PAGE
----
By Emma Silvers
By Gary Moskowitz
By Alee Karim
By Ian S. Port
By Ian S. Port
By Derek Opperman
By Emma Silvers
By Alee Karim
Paradise, thy name is mudIt's that strange time of year when we've got something like a change of seasons, when the territory shifts from T-shirts and outdoor bars to down vests and the smell of cold, brittle leaves. One day you're spending an opening band's set out on the patio with the smokers, and the next you're braving the gruesome noise of nouveau metal just so you can stay warm. This transformation always seems to happen overnight -- like the whole the-world-has-changed-since-Sept.-11 thing did.
Change does seem to beget bedlam, at least in the local music scene. Presently, there are no fewer than five venues in a state of chaos, whether they be closing (Maritime Hall), switching owners (the Minnow in Alameda), squatting on the block (the Great American Music Hall), losing popular weekly events (the CW Saloon and "Stinky's Peep Show"), or spinning around like a dreidel in a hurricane (the Paradise Lounge).
The fate of the Paradise has been the subject of constant conjecture. Just last week, a deal fell through that would've turned the club over to the organizers of Space Lounge, a Burning Man theme camp. (Considering that 20,000 people go to BM each year, this information may indicate little more than that they like to wear pink boas.) Following the late pull-out, the Paradise's mercurial owner, Robin Reichert, is back to square one. "Our intention is to redo [the club]," he says via phone from the venue. "We want to make some changes in what kinds of stuff we book." Sources say that Reichert is also looking to take on a business partner. "I'm not going to manage it anymore," he says about the Paradise. As for why the Space Loungers dropped out, no one's saying. But considering the times -- which seem as firm as Jell-O under a heat lamp -- who can blame them for turning away from a commercial venture?
Meanwhile, over at the CW Saloon, owner John Marksbury and "Stinky's" producer Audra Angeli-Morse have parted ways, with Angeli-Morse moving the hugely popular punk 'n' grind event to Club Caliente (the former DV8 Lounge) starting Thursday, Nov. 29. According to several sources, the producer was steamed over the unprofessional behavior of CW bartender (and Marksbury fiancee) Shelly Cardiff. Soon, sources say, Marksbury found himself in quite a pickle: choose between his betrothed and his best-drawing event. True love, it seems, won out. (Neither Marksbury nor Angeli-Morse would comment on the reasons for their split.)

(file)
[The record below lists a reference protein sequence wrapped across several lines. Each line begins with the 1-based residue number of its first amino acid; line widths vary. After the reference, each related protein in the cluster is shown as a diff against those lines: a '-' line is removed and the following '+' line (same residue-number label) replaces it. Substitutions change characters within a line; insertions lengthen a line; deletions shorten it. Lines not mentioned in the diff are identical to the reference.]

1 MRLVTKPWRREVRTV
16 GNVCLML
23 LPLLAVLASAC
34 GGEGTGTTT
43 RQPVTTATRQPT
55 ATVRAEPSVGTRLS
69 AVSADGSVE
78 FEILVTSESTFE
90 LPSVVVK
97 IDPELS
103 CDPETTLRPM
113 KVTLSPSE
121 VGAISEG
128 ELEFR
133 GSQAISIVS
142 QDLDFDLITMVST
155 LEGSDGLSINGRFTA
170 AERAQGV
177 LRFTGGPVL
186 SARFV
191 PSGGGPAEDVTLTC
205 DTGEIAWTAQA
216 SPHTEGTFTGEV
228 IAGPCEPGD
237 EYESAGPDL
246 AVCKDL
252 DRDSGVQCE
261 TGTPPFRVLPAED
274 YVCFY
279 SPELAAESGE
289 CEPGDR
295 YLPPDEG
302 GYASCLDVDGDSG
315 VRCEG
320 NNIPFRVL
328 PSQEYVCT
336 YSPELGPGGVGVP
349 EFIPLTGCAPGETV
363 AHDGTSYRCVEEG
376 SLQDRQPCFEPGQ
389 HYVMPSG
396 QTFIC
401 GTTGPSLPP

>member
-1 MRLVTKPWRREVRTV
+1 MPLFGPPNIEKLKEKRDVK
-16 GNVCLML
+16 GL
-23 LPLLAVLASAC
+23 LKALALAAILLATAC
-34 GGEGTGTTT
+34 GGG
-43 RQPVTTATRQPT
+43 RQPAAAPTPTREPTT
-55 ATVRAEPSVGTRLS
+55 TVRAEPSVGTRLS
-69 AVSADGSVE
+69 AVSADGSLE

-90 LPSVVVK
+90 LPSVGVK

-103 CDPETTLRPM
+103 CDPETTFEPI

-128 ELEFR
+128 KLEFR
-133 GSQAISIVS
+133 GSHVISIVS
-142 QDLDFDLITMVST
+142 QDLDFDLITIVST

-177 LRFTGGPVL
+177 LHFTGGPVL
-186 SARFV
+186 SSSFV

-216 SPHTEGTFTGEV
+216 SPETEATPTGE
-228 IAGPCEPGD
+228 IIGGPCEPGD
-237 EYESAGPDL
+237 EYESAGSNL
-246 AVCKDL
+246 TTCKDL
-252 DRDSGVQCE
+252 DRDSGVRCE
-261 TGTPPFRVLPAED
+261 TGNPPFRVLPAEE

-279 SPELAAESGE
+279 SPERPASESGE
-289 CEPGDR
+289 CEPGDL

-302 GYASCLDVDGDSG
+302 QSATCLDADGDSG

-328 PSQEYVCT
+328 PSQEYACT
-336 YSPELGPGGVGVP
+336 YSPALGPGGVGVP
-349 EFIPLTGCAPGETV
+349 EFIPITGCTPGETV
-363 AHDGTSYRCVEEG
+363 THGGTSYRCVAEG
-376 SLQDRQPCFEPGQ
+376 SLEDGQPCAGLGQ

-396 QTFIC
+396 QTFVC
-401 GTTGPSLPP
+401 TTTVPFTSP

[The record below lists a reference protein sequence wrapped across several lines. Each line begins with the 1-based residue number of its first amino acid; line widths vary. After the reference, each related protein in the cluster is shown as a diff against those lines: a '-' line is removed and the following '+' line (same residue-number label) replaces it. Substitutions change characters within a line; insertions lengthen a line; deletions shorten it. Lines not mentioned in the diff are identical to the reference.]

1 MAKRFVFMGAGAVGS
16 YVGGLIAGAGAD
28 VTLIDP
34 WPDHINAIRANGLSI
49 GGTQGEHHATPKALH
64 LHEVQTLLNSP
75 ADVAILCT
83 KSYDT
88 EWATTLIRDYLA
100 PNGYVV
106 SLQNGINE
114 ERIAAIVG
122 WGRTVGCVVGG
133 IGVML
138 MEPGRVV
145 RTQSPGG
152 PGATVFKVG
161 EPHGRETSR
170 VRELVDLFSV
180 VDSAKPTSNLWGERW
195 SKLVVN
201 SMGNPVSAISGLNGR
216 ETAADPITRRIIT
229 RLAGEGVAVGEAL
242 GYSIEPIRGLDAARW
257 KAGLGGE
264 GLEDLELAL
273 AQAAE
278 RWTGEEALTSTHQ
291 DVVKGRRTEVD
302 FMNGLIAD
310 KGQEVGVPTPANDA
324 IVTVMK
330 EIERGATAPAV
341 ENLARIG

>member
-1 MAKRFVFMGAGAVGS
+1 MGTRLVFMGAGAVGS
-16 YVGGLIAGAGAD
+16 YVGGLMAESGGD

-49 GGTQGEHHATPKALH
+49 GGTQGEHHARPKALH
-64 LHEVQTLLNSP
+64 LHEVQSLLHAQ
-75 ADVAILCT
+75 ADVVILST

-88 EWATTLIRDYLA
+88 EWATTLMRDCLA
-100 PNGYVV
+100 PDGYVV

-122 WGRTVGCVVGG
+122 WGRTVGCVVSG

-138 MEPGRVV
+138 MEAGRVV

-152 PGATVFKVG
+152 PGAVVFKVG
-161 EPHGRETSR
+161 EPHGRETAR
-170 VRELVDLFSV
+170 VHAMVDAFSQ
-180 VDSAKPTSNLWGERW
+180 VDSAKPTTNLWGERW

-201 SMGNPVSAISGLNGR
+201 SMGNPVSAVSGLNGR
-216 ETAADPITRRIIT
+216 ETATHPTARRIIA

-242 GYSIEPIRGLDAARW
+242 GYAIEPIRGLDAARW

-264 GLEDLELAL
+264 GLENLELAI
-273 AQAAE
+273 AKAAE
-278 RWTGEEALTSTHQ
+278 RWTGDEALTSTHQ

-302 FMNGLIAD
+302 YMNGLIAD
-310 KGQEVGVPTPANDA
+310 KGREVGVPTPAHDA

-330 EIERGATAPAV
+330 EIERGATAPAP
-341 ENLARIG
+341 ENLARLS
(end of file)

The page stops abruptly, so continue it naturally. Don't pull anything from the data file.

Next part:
In order to re-energize the Saloon, Marksbury has asked Slim's booker Dawn Holiday to throw some bands his way. "We've had some smaller stuff that we couldn't fit in, so we're going to book it at the CW Saloon," Holiday says via phone from her office. "We're also going to put some equipment and lights in there." And just in case you were wondering, Holiday wants to end all speculation: Slim's is not buying the CW.
You put your left foot in ... and you shake it all over the effects pedalOne of my favorite music-in-film moments is in Hal Hartley's Simple Men, when the main characters suddenly, inexplicably start dancing in a row to Sonic Youth's "Kool Thing." (Only last year did I realize that the scene was an homage to Godard's Band of Outsiders, in which the impressively deadpan Anna Karina, Claude Brasseur, and Sami Frey do the Madison.) Something about the tangentialness of their movements captured the ennui of the scene -- bored people on the lam from the law inspired to get a groove on, while still looking bored -- without the need for words. Such communication is often the case with music in movies: That which is unsaid suddenly is understood.
That collision of music and imagery brings us "Gear-o-Rama: A Benefit for Film Arts Foundation," which takes place Saturday, Nov. 3, from 1 to 6 p.m. at 347 Ninth St. (at Folsom). For a small donation, you get to hear a wealth of local bands, including noise pop act Stratford 4 (newly signed to New York's Jetset Records), garage rock druggies the Resineators, fuzz pop band Secadora, twang banger Pep Squad Somnambulist, and mysterious newcomer Ft. Erie. Naturally, the bands will be accompanied by film projections. To help further the sensory experience, there will be $2 beers and $1 barbecue. Tickets are $10-15 sliding scale; call 552-6350 or go to www.filmarts.org.
Scaling new heights in promo hyperboleA publicity flack from RCA Records recently phoned to say that her band, the Calling, was "blowing up the charts." Worried for the safety of Billboard's stars, I considered reporting such an instance of aural terrorism to Herr Attorney General John Ashcroft. After all, 'N Sync and Staind could be in jeopardy. Of course, it might be more patriotic to just stand back and let the boys blow.